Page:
Pettengill, former director of Arecibo Radio Observatory and principal investigator on NASA’s Pioneer Venus and Magellan missions, led some of the first radar studies of planetary surfaces.
Pioneering radar astronomer Gordon Hemenway Pettengill left our community on Saturday May 8, 2021, succumbing to congestive heart failure at his home in Concord, Massachusetts. He was 95.
Born on February 10, 1926, in Providence, Rhode Island, Pettengill spent his childhood in Dedham, Massachusetts. As a child he initially planned on a career as an electrical engineer, bolstered by what became a lifelong interest in amateur ham radio. He later recounted unsuccessfully attempting to build radios from spare parts at age six, eventually finding success with a simple crystal set at age 11 or 12 (Pettengill 2005). He was educated at Dedham Country Day School and a Waltham, Massachusetts boys’ school before attending the historic Roxbury Latin School for one year. While he enrolled at MIT at age 16 as a physics major (where he joined the MIT Radio Club), he was drafted into the U.S. Army two years later, serving as an infantryman in France. After the war he was able to put his radio experience to work, working in Austria in the Signal Corps until 1946 (Pettengill 2005).
After completing his undergraduate degree in 1948 he worked as a health physicist at Los Alamos National Laboratory and completed a Ph.D. at the University of California-Berkeley, completing a thesis on proton-proton scattering under Owen Chamberlain (Pettengill 1954). He reflected in his Whitten award speech how in graduate school he felt like a “very small fish in a very large pond” of nuclear physics, and intentionally made the switch to a “younger and less mature field where there might be less competition” (, 420). When he brought up his desire to become involved with exploring the solar system using spacecraft in his job interview for the MIT Lincoln Laboratories the Director scoffed “You don’t believe in that Buck Rogers stuff, do you?” (, 420). Fortunately, Pettengill proved the more prescient in this conversation.
Pettengill began his radar work at the Millstone Hill facility at the Haystack Observatory complex of MIT’s Lincoln Laboratories, where he started observing Venus in 1958. By 1961 he had made preliminary measurements of the rotational period of Venus and determined that the planet had a “relatively smooth rocky surface” . But much of his early work with Millstone centered on mapping the moon’s surface, beginning in 1960 . In 1967–8 he was part of Irwin Shapiro’s team that utilized the 120-foot Haystack antenna at MIT to measure the delay times of sun-grazing radar pulses bounced off Mercury and Venus as a test of General Relativity .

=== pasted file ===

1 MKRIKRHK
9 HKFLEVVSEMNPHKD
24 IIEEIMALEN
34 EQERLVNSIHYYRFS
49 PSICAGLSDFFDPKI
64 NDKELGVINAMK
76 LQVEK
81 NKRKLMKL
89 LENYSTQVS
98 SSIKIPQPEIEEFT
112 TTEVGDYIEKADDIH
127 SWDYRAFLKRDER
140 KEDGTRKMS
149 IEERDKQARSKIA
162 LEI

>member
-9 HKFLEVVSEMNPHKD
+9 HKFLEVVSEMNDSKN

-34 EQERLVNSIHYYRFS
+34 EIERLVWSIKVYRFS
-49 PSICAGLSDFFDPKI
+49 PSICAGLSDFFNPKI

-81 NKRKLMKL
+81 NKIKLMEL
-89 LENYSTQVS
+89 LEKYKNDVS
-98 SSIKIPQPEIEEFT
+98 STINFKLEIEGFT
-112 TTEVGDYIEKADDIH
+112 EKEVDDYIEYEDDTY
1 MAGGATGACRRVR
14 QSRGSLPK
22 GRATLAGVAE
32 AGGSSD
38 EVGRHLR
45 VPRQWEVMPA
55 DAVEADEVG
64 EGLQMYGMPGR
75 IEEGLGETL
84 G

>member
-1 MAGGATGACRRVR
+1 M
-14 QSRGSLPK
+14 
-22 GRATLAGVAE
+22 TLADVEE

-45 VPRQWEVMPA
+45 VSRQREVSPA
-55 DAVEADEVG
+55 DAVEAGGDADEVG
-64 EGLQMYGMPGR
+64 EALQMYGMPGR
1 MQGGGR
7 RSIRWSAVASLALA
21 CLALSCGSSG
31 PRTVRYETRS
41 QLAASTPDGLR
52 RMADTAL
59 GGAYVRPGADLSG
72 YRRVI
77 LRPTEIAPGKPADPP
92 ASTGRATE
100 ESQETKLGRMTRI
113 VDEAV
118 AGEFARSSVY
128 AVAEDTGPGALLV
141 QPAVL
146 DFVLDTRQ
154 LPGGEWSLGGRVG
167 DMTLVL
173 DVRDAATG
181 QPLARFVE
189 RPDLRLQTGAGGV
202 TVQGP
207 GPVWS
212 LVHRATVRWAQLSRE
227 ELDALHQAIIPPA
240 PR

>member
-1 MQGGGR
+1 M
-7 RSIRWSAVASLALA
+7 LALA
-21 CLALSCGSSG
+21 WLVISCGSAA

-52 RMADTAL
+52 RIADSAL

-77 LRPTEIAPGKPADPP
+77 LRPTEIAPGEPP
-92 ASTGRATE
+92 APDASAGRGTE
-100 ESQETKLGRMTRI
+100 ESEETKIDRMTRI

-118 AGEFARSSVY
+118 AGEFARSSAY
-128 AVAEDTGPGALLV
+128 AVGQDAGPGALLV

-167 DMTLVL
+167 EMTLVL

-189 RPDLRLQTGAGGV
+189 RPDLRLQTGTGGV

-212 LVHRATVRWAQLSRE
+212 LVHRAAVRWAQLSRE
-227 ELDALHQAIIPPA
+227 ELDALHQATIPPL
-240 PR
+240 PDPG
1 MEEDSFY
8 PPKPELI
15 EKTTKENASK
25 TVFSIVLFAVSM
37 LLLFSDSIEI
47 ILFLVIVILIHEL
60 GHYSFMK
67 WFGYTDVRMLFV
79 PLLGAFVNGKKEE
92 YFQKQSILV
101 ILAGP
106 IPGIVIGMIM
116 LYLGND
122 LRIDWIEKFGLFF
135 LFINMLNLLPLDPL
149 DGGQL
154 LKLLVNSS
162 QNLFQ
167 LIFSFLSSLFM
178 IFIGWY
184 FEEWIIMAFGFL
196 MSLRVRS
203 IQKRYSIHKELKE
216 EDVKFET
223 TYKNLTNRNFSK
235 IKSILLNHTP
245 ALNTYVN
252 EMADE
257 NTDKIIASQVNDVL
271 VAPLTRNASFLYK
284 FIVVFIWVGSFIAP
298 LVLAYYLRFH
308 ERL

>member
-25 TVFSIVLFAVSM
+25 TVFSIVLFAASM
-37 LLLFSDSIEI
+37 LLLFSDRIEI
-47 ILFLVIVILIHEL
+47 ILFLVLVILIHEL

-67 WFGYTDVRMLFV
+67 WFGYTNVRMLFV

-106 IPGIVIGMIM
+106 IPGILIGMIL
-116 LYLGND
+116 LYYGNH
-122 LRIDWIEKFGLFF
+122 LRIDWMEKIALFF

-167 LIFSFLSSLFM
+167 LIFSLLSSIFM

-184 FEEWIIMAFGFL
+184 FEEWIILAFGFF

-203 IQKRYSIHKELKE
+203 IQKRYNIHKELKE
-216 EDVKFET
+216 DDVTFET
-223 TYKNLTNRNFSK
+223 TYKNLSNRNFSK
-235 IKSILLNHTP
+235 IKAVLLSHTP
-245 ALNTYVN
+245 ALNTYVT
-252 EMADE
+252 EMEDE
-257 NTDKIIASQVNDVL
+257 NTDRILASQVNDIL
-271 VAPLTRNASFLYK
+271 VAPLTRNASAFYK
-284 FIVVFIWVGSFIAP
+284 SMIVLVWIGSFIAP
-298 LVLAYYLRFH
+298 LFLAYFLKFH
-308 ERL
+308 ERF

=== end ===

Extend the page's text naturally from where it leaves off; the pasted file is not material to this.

He joined Cornell’s Arecibo Observatory as Associate Director at its opening in 1963, where he remained through the end of 1965. He returned to the facility in 1968 as Director, spending two years in that role before becoming professor of planetary physics at MIT. He served as Director of MIT Center for Space Research from 1984–9. At MIT he continued to use the Haystack facilities as well as Arecibo and eventually the Very Large Array to study various solar system objects.
In an interview Pettengill described his Arecibo research highlights as his high precision measurements of the rotation of Venus and Mercury and the “surface scattering properties” and “surface heights” of sections of Mars (Pettengill & Craft, Jr. 2010). For example, in 1965 observations by Pettengill and Rolf Dyce demonstrated that Mercury is not in synchronous rotation (88 days), but instead has a period of rotation of 59 days, leading to the realization that it instead is in a 3:2 spin-orbit coupling .
In the late 1970s he realized his dream of using the ‘Buck Rogers’ technology of spacecraft-mounted radar, serving as PI of the radar altimetry instrumentation on Pioneer Venus in 1977 and scientific radar PI for the Magellan mission to Venus in the 1990s. His work on Pioneer Venus resulted in a groundbreaking topographic map of 93 percent of the Venusian surface to resolution better than 150 km, while Magellan bested that accomplishment, yielding a 100 meter per pixel map of 98 percent of the nearest planet. While Pettengill retired from MIT as professor emeritus in 1995, he afterwards served as PI of a study using the Mars Orbiting Laser Altimeter of the Mars Global Surveyor to analyze a variety of Martian cloud types (1997–2001).
Pettengill was elected to the National Academy of Science in 1979 and was a fellow of the American Academy of Arts and Sciences. He received the 1995 Fred Whipple award of the Planetology Section of the American Geophysical Union (AGU) and the AGU’s Charles A. Whitten Medal in 1997. He served on numerous IAU Divisions and Commissions and was President of Commission 16 Physical Study of Planets & Satellites (1970–3) and Vice-President of Commission 17 The Moon (1967–70). Asteroid 3831 Pettengill honors him. He also received the Magellanic Premium of the American Philosophical Society for his work on Venus in 1994, the oldest American medal for scientific achievement, a “gold medal to be awarded from time to time under prescribed terms, to the author of the best discovery or most useful invention relating to navigation, astronomy, or natural philosophy.”
Butrica, Andrew J. (1996) To See the Unseen: A History of Planetary Radar Astronomy. Washington, D.C.: NASA History Office.
Pettengill, G.H. (1954) Measurement on Proton-Proton Scattering in the Energy region 150 to 340 MeV. Dissertation, UC-Berkeley.
Pettengill, G.H. (2005) Let’s Meet Dr. Gordon H. Pettengill, W1OUN. Amateur Ham Radio Profiles.
Pettengill, G.H., and H.D. Craft, Jr. (2010) A Conversation with Gordon H. Pettengill. Cornell University Library.